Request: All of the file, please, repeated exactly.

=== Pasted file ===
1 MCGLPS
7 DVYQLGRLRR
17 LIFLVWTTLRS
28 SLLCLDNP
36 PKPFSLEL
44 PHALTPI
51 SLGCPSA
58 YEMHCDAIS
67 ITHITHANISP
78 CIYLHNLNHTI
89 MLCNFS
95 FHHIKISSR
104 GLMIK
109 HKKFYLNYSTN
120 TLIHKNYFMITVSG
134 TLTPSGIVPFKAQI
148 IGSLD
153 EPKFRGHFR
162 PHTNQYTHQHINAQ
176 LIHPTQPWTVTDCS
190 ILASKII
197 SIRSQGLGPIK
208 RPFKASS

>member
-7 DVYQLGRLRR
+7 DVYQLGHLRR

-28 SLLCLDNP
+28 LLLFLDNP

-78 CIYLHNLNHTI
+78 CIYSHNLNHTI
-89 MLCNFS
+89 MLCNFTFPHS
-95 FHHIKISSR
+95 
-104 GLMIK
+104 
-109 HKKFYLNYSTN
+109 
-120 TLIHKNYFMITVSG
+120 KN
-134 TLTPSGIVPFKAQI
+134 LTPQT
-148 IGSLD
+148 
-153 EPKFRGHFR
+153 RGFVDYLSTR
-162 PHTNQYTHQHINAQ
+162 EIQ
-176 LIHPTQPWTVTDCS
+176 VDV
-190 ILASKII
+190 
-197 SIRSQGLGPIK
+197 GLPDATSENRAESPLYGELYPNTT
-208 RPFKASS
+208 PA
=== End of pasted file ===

1 MCGLPS
7 DVYQLGRLRR
17 LIFLVWTTLRS
28 SLLCLDNP
36 PKPFSLEL
44 PHALTPI
51 SLGCPSA
58 YEMHCDAIS
67 ITHITHANISP
78 CIYLHNLNHTI
89 MLCNFS
95 FHHIKISSR
104 GLMIK
109 HKKFYLNYSTN
120 TLIHKNYFMITVSG
134 TLTPSGIVPFKAQI
148 IGSLD
153 EPKFRGHFR
162 PHTNQYTHQHINAQ
176 LIHPTQPWTVTDCS
190 ILASKII
197 SIRSQGLGPIK
208 RPFKASS

>member
-7 DVYQLGRLRR
+7 DVYQLGHLRR

-28 SLLCLDNP
+28 LLLFLDNP

-78 CIYLHNLNHTI
+78 CIYSHNLNHTI
-89 MLCNFS
+89 MLCNFTFPHS
-95 FHHIKISSR
+95 
-104 GLMIK
+104 
-109 HKKFYLNYSTN
+109 
-120 TLIHKNYFMITVSG
+120 KN
-134 TLTPSGIVPFKAQI
+134 LTPQT
-148 IGSLD
+148 
-153 EPKFRGHFR
+153 RGFVDYLSTR
-162 PHTNQYTHQHINAQ
+162 EIQ
-176 LIHPTQPWTVTDCS
+176 VDV
-190 ILASKII
+190 
-197 SIRSQGLGPIK
+197 GLPDATSENRAESPLYGELYPNTT
-208 RPFKASS
+208 PA